Undertaken by the Ponemon Institute and commissioned by HP, this is a series of individual reports covering five major markets: US, UK, Germany, Japan and Australia. The headline figure is the total cost of cybercrime for an analyzed sample of about 200 companies across the five countries, ranging from $3.2 million in the UK to $8.9 million in the US. The value of the reports, however, is not in their absolute figures, but in the comparative analysis both between the markets and over the last three years. The report itself states that, “Data collection methods did not include actual accounting information, but instead relied upon numerical estimation based on the knowledge and experience of each participant.”
It is not, therefore, a scientific analysis of actual costs. Nevertheless, the reports provide valuable insight into both trends over the last few years, and differences between the different markets – answering some questions and asking others. For example, the studies reveal that the average time to resolve a successful attack has grown from 14 days in 2010, through 18 days in 2011, to 24 days in 2012. The studies do not provide reasons – which could either be that companies are becoming less security capable, or attack tools are becoming more sophisticated. The general consensus, of course, is the latter.
More intriguing is the difference between different countries. The reports note that the “most costly cyber crimes are those caused by malicious insiders, denial of services, and malicious code.” It then notes that US companies were more likely to suffer insider attacks than the other countries – so US companies should perhaps examine the HR policies of their overseas counterparts to see if there is any apparent or correctible policy reason for this.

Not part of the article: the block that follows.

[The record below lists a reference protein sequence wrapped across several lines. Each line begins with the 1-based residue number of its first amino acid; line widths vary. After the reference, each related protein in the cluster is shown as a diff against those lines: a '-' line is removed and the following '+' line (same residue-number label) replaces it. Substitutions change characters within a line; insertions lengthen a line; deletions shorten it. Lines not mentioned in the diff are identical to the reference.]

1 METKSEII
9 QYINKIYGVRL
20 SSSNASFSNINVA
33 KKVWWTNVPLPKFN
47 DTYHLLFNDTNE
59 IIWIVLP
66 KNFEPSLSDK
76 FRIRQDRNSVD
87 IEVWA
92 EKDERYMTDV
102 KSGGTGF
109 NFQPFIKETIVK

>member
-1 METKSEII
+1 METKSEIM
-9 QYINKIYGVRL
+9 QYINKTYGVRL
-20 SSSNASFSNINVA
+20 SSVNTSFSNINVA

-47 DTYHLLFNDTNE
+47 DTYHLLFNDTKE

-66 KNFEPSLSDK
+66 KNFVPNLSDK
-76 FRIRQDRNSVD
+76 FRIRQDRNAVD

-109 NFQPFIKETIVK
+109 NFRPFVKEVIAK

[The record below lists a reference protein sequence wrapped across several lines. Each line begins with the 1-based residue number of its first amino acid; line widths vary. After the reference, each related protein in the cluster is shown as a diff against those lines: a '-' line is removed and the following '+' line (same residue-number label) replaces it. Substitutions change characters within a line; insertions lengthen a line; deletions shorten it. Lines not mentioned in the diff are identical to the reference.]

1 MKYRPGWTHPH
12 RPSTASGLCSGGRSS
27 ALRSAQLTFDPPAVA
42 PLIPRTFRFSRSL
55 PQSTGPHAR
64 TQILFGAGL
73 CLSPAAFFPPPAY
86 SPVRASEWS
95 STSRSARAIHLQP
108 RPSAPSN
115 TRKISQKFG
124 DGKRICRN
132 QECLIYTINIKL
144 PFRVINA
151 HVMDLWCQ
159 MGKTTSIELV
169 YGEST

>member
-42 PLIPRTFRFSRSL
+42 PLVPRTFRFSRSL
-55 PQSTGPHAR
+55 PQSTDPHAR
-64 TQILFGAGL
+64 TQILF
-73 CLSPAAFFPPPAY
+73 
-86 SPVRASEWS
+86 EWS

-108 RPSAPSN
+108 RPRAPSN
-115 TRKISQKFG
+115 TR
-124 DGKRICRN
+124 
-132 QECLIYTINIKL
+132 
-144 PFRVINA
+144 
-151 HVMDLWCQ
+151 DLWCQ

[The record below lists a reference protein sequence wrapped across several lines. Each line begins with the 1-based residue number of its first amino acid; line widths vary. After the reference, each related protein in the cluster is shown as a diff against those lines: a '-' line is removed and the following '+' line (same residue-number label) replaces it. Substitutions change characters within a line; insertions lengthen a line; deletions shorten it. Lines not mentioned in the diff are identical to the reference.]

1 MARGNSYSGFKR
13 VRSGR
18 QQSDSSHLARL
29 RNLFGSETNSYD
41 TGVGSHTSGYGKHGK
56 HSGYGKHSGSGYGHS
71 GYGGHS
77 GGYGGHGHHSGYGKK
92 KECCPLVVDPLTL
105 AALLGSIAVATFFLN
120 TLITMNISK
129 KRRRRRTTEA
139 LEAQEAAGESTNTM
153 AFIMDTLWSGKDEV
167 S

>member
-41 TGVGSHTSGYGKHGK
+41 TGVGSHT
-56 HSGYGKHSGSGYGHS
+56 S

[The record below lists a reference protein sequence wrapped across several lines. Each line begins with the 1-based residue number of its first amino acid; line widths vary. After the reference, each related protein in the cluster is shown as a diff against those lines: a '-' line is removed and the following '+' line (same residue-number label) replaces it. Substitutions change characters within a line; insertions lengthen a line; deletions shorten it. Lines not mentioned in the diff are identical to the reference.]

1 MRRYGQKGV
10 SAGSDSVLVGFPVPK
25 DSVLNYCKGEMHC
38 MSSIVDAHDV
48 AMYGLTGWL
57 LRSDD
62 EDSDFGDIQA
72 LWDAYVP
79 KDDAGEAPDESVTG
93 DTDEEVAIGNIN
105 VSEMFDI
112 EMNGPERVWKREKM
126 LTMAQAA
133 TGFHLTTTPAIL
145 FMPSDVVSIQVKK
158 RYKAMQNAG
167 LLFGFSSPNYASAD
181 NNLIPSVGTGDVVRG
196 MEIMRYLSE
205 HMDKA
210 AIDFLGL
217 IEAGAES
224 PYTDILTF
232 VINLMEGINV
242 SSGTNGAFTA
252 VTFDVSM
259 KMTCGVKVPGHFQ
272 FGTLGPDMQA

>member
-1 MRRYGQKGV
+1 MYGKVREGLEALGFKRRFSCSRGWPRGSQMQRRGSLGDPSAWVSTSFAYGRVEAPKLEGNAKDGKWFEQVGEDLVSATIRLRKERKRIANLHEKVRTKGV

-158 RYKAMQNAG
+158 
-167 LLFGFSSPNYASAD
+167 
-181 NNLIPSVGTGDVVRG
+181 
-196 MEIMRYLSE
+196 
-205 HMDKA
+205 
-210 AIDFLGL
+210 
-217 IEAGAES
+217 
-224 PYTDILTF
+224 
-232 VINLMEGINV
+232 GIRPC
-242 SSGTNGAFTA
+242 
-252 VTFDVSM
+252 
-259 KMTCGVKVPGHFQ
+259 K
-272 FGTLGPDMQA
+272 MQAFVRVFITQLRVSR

Similarly, there is a difference in attack effect. “Another key finding that may explain cost differences among countries,” notes the report, “concerns the theft of information assets. US and German companies report this as the most significant consequence of a cyber attack. On the other hand,” it continues, “UK and Australia attach more importance to business disruption. As noted later in this report, business disruption can be less costly than information theft.” What the report doesn’t indicate, however, is why the US and Germany should be more extensively targeted for IP theft. Is US IP theft the effect of Chinese hackers – who we are often told are in a major campaign to steal American ideas? Or is IP better defended in the UK, Japan and Australia?
All of these are questions raised, if only by implication, by these reports. Businesses in different countries might well learn from the cause and effect of cyber crime across the world. None of this, however, changes the basic conclusions: cyber crime is getting more frequent and more costly, but that “the cost of any given attack can be substantially reduced by deploying certain security technologies and by advancing good governance practices throughout the company.” As Rhod Davies, managed security services chief technologist at at HP Enterprise Security told Infosecurity, “The report brings numbers to back up the common sense idea that the better prepared you are the lower the cost of an incident. Organizations with a stronger security posture experienced less than half the cost of less well prepared organizations (£1.42 million as opposed to £3.72 million).”